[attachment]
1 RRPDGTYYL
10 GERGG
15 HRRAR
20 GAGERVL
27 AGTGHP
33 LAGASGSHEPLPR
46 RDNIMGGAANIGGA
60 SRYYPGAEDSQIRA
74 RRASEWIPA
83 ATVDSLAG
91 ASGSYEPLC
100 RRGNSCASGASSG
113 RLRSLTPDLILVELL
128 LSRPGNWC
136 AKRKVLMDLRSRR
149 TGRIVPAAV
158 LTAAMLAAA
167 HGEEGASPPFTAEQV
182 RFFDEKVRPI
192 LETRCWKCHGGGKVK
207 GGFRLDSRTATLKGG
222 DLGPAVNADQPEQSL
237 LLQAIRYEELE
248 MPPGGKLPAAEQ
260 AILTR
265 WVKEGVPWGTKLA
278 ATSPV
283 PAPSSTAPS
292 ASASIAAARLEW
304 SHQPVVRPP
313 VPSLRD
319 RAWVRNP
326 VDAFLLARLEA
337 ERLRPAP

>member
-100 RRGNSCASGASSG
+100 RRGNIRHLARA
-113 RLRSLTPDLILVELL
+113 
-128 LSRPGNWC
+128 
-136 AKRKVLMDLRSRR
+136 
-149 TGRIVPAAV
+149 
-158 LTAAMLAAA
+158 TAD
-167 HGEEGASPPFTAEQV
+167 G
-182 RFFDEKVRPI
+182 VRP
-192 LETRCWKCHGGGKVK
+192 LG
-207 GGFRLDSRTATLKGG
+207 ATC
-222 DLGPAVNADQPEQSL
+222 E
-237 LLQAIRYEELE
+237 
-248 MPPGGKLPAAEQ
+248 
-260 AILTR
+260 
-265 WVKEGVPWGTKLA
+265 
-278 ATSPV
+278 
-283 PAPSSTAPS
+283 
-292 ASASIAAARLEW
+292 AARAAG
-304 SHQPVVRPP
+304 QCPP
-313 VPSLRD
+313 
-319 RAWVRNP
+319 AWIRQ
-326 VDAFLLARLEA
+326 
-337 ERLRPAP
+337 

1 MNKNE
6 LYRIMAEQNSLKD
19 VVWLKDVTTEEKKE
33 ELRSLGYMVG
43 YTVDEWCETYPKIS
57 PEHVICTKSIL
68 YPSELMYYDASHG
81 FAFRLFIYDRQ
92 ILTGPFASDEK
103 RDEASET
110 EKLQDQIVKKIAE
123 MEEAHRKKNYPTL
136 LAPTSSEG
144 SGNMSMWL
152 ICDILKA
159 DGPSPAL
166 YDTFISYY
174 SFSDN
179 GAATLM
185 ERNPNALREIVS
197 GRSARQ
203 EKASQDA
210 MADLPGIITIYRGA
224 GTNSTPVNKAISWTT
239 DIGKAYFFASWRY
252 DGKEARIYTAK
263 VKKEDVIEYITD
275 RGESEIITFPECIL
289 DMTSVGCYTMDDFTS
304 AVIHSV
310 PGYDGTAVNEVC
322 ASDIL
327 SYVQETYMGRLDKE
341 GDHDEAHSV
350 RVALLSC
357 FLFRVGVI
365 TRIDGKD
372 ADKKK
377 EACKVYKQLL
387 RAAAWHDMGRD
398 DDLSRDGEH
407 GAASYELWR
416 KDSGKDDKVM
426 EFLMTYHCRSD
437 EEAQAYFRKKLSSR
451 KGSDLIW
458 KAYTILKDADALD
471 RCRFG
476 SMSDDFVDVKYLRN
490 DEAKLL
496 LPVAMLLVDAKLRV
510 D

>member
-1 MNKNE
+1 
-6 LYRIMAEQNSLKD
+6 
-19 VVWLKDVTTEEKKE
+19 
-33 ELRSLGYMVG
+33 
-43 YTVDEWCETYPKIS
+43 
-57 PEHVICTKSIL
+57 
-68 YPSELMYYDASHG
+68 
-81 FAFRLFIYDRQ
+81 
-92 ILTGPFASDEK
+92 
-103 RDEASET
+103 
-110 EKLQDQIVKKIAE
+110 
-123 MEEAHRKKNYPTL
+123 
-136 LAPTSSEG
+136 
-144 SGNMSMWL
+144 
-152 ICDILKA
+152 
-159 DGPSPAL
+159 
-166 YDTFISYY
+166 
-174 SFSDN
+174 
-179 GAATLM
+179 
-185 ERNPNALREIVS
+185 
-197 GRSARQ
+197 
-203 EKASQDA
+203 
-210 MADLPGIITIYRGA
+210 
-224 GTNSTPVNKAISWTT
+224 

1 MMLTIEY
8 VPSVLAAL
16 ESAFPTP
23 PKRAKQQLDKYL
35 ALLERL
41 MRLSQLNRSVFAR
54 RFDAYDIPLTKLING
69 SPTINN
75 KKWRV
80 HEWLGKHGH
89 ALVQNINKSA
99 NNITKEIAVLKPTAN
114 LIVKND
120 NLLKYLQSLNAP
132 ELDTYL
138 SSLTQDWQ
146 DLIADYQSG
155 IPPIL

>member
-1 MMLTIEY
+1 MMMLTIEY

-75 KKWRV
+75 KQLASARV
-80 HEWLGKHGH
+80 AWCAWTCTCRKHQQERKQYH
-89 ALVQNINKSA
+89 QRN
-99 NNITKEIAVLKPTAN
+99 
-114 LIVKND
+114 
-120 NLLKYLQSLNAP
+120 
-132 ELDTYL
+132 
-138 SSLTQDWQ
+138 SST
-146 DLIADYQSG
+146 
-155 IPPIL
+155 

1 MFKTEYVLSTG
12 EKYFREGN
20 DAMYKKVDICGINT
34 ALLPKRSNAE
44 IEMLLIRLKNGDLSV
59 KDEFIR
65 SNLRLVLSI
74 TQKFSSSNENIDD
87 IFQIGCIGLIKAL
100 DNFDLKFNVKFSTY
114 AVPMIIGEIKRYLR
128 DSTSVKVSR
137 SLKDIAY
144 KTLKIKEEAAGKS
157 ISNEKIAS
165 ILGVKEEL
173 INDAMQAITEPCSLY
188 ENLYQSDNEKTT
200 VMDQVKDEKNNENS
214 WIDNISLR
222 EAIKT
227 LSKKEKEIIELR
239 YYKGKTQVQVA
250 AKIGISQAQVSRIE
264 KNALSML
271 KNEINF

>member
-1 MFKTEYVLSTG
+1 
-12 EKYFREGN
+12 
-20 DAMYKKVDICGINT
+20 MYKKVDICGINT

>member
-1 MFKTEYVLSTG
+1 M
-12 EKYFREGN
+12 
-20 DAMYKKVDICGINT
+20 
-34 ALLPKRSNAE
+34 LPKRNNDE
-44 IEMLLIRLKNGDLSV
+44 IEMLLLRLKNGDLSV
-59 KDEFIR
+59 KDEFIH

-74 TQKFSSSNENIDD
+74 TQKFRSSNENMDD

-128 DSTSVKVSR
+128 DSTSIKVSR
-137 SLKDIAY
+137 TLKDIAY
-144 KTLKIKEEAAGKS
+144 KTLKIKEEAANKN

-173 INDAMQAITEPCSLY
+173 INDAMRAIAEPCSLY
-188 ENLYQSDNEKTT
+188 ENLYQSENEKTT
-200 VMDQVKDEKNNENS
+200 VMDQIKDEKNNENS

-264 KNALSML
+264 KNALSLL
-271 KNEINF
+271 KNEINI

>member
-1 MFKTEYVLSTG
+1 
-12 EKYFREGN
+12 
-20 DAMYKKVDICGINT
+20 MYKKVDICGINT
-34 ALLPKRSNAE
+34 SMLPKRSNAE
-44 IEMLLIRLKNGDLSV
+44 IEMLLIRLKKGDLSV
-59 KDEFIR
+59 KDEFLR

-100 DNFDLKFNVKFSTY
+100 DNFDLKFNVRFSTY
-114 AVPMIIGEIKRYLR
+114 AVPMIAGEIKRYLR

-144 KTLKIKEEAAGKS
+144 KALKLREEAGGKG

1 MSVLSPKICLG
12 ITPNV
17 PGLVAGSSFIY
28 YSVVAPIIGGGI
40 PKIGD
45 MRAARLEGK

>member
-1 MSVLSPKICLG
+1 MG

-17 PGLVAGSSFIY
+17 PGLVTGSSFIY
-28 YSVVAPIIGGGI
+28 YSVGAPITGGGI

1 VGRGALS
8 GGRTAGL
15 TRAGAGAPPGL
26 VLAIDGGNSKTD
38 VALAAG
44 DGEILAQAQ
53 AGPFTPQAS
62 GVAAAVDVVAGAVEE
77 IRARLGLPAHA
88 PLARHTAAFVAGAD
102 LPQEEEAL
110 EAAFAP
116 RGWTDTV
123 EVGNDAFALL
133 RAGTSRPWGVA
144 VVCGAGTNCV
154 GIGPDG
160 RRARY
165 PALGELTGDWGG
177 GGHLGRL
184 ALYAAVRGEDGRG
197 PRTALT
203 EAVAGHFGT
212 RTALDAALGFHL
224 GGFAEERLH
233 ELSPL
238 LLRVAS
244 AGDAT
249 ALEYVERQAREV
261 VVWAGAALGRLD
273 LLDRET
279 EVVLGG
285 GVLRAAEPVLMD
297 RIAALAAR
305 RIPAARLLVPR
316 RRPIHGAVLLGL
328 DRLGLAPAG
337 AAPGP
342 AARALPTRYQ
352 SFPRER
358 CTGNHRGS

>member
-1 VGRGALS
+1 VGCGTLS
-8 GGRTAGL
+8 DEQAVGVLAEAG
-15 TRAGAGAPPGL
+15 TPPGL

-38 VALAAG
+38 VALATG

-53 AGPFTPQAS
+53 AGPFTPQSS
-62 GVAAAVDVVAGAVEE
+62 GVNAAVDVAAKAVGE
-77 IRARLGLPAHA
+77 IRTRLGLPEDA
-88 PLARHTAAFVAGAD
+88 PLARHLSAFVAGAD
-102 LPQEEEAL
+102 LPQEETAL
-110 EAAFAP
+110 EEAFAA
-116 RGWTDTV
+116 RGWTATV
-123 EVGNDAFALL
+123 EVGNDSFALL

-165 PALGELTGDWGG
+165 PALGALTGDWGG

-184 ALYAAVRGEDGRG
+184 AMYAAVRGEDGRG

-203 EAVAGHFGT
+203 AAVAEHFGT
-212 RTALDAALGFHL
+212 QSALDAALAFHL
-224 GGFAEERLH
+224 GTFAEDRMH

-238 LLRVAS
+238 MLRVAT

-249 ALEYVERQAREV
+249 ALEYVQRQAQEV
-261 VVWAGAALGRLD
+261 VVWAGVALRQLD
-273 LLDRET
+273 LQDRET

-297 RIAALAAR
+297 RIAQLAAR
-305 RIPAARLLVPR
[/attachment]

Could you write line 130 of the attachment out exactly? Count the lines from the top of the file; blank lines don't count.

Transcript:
476 SMSDDFVDVKYLRN